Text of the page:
We are working on our ten-part series on How to Prepare a Sermon. We’ve already given you all ten steps of sermon preparation, and part 1, Praying about your Sermon; Part 2, Textual vs. Topical; Part 3, Study the Passage. Today, we will talk about using commentaries and other references well.
In part 3, Study the Passage, I warned all budding preachers not to run to the commentaries first. You must study the passage on your own, and let God speak to you first. I outlined a number of different exercises which you can do to study the passage. Now, once you have completed those studies on your own, you may certainly feel free to open up the commentaries and learn from those who have gone before.
What can Biblical commentaries give you that you can’t get on your own?
- Historical Information – to see where this passage fits in the flow of Biblical and world history
- Cultural Background – to understand the passage more thoroughly
- Original Language Insights – even if you already know Hebrew and Greek, the insights of a language scholar can be very helpful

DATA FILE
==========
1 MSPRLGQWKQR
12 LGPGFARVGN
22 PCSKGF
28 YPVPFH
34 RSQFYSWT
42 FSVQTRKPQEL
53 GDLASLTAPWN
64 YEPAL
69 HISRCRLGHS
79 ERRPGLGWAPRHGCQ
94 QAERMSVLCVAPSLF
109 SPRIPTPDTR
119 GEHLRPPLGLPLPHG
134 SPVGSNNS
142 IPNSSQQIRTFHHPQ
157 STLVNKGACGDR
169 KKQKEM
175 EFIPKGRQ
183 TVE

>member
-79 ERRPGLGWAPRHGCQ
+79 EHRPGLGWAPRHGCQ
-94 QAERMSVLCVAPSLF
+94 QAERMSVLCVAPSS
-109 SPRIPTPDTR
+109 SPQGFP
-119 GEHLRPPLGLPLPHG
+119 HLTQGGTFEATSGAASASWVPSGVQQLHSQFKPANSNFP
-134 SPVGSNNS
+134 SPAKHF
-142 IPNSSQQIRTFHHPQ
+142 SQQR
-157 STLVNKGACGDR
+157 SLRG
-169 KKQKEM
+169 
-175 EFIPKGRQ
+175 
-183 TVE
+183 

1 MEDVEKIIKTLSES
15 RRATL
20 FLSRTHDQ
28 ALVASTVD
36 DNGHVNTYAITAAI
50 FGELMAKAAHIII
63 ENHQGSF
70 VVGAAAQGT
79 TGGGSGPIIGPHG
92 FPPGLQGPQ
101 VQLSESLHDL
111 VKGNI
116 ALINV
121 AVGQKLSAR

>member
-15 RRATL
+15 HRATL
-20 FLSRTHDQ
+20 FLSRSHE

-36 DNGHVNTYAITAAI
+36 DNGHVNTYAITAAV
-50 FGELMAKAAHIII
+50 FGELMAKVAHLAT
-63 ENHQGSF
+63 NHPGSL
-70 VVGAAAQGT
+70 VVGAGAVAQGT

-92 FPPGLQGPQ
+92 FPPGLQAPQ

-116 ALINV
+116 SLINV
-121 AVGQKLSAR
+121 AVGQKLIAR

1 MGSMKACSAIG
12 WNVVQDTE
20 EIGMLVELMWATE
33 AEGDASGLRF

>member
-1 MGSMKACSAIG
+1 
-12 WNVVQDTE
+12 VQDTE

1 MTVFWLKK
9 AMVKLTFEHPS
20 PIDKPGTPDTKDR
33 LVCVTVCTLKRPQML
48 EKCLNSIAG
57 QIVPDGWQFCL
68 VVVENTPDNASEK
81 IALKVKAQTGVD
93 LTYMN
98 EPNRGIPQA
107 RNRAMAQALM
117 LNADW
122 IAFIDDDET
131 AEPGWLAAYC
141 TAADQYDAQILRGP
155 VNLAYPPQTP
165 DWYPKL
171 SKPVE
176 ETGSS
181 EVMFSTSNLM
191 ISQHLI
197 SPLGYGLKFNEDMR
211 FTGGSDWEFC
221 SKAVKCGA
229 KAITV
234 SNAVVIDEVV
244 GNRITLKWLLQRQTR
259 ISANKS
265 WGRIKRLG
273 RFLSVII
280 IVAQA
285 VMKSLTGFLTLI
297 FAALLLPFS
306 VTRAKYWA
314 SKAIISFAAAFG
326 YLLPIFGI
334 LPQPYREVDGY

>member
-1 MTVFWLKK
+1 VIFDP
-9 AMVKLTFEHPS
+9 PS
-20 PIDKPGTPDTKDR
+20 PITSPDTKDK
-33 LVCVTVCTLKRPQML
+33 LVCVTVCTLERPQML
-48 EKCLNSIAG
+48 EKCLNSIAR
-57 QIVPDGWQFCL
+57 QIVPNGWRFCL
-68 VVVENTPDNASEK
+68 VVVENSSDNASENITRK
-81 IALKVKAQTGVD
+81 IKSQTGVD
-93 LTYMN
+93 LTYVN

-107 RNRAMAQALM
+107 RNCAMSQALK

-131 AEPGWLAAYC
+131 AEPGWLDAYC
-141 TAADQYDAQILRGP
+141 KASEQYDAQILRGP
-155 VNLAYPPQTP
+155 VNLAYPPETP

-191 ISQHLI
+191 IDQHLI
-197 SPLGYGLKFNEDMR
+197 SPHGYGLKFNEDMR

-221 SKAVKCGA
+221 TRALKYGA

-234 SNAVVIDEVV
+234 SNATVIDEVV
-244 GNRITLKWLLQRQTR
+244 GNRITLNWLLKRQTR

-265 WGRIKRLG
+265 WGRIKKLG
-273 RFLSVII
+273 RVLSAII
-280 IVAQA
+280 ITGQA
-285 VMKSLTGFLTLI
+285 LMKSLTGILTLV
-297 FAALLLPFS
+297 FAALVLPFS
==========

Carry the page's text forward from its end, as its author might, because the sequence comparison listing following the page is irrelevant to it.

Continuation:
- Linguistic & Grammatical Nuances – you may know the Hebrew or Greek word, but a good scholar can help you understand the unique nuances of the usage of said words in this particular passage
- Related Texts – where else in Scripture this passage or theme is addressed
How can you use this information in your sermon?
The big mistake is to turn an inspirational sermon into a college lecture. That is not the purpose of the information you gain from the commentary. This “hard data” which you learn in commentaries is likened to the bones of a body. Bones give a body structure; no bones, and you have a jelly fish. Yet bones are often covered in soft flesh. So too, the information you gain from commentaries is there to give structure, strength, and content to your message. It is there to support your Big Idea or Proposition, and your Main Points. It is supporting material to the message which God has already given you as you executed Part Three of Sermon Preparation: Study the Passage.
What else can be used to study the Bible?
There are lots of great tools out there besides Biblical commentaries. Here’s a few:
- International Standard Bible Encyclopedia
- Greek & Hebrew Interlinears – provides English translation above the Greek and Hebrew words for each passage
- Dictionary of NT Theology
- The Life and Times of Jesus the Messiah by Alfred Edersheim
Check out the reference section of a Christian bookstore for lots more.
So get a few commentaries and references and make good use of them; not as a crutch, but as a supplement to your own work and and study.
If you would like to keep your sermons organized, be sure to check out our “SermonBase Message Planning Software“.
God’s best to you as your preach God’s Word!
Dr. Bill Miller